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Editorial: Class for all

The best rules will fail until the weakest segments of India’s children can enjoy their rights
Representational image.
Representational image.
File photo

The Editorial Board   |   Published 17.08.21, 12:29 AM

When two sets of well-intentioned legal or constitutional provisions come into conflict, it is usually the most vulnerable who suffer. A study conducted by the National Commission for Protection of Child Rights investigated, from 2015-16, how children in minority communities have fared under the exemption of minority community institutions from the requirements of the Right to Education Act and the Sarva Shiksha Abhiyan. The exemption went through a few stages, including constitutional amendments in 2006 and 2012 and a Supreme Court ruling in 2014. It was ultimately based on Article 30 of the Constitution, which states the right of minority groups to establish and administer educational institutions for children from  religious and linguistic minorities. Meanwhile the RTE Act emphasized inclusive education, and laid down that even unaided schools would have to reserve a fixed percentage of seats for children from underprivileged sections, while the SSA ensured that schools would offer free midday meals, uniforms, textbooks, learning material, library, computers and so on.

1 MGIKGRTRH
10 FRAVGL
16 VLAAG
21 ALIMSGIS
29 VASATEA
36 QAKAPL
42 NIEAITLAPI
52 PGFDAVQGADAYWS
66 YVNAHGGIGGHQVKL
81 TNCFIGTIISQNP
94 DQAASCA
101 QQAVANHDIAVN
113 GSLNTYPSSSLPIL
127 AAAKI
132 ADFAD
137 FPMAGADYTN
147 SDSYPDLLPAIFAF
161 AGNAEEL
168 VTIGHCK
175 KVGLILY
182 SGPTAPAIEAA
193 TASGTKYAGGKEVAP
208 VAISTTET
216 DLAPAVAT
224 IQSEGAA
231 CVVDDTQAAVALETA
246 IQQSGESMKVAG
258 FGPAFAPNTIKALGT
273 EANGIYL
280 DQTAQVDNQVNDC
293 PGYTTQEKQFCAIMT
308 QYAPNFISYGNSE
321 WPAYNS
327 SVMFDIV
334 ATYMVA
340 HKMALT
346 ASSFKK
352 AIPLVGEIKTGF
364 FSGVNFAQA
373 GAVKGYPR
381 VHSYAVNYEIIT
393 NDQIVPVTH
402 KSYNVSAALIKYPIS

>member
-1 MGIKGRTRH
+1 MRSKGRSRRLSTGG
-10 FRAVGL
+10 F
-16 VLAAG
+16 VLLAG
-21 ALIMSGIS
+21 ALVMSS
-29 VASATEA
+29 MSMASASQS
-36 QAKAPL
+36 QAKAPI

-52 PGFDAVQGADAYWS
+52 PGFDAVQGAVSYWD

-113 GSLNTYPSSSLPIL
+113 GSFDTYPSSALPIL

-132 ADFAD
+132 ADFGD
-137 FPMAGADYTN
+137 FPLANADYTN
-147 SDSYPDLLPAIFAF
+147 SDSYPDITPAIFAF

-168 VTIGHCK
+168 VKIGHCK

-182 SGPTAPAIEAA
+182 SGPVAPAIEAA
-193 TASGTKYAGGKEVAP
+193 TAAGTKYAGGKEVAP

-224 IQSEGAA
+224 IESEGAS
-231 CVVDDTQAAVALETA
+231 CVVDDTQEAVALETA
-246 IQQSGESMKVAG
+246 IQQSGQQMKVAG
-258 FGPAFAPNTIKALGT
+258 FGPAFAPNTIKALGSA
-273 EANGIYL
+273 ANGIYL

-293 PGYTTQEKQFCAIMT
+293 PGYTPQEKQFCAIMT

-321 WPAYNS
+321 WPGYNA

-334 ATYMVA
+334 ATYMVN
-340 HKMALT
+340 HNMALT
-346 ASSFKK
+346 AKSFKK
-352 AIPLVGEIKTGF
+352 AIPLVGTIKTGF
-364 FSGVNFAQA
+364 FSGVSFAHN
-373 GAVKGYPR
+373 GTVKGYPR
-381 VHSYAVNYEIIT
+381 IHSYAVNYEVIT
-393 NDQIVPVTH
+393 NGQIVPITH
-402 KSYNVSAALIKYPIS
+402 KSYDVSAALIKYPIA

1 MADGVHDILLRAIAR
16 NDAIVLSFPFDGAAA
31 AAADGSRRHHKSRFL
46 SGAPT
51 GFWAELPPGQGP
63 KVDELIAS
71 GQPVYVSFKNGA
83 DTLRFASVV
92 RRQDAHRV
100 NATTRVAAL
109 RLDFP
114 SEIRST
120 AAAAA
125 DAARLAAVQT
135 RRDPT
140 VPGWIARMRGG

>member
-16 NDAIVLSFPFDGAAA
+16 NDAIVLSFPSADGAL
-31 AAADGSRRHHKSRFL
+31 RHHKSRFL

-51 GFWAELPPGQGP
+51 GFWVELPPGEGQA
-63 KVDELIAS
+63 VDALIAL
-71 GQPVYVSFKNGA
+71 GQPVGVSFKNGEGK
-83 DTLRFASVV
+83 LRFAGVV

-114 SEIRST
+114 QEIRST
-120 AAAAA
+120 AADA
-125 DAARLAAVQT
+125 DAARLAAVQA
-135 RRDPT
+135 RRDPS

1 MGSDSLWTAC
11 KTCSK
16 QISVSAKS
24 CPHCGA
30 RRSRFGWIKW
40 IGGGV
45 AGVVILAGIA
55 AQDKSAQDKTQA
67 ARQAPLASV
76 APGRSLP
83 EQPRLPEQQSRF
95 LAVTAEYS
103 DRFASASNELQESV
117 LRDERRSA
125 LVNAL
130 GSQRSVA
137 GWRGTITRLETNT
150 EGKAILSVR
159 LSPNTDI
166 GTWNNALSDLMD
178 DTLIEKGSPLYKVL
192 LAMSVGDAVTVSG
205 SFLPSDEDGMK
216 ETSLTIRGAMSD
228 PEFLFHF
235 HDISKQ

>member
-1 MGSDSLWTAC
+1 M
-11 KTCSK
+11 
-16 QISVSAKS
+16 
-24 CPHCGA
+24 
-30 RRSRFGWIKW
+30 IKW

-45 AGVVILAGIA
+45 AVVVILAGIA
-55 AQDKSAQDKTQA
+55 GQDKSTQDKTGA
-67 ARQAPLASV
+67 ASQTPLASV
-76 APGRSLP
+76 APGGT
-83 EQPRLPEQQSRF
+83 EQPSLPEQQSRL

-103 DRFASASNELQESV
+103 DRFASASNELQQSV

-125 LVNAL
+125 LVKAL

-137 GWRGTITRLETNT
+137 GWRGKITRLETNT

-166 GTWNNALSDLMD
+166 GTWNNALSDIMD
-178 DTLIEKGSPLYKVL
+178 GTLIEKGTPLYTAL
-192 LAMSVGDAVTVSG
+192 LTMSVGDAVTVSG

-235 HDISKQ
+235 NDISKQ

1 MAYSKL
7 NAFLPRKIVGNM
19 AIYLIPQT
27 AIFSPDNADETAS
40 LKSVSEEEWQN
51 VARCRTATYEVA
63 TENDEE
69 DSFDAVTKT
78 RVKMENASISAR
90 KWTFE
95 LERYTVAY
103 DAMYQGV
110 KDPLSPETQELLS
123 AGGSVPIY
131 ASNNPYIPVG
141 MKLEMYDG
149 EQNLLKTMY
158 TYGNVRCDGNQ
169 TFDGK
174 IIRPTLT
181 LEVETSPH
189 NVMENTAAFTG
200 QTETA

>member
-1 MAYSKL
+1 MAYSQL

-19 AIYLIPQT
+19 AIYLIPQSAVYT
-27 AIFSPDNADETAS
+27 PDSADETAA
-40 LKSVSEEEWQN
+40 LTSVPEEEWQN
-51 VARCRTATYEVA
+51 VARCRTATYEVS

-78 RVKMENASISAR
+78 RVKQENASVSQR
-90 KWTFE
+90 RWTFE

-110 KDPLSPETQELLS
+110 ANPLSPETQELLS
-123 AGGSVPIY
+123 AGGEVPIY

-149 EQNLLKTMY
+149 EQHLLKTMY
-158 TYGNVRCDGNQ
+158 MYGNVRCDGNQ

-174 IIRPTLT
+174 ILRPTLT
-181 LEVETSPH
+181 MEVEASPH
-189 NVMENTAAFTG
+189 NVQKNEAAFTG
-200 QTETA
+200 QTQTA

The NCPCR report shows that the exemption has had deeply disturbing results. Paradoxically, over 60 per cent of pupils in minority institutions across the board are from non-minority groups. Christian institutions, which far exceed in proportion the percentage of Christians in the population, have around 74 per cent non-minority students. Since reservations are not mandatory, some of these schools are ‘elite’ ones, while all minority institutions together serve only 8.76 per cent of students from socially and economically disadvantaged backgrounds. Thus the positive goals of the RTE Act and of the right of minorities to run their own institutions are frustrated: protecting the second from the first denies numerous underprivileged children benefits under the SSA and the right to learn. Accommodating non-minority students in large numbers means leaving out children from the target groups: in 2016, of 3.8 crore Muslim children of 6-14 years of age, 1.1 crore were out of school. Muslim minority institutions — excluding government-recognized madrasas — differ greatly from Christian schools. Students, taught religious courses only and deprived of ‘mainstream’ subjects and trained teachers, suffer from feelings of inferiority. The exemption needs to be reviewed and a minimum percentage set for students from target groups to be admitted to minority institutions. The best rules will fail until the weakest segments of India’s children can enjoy their rights.



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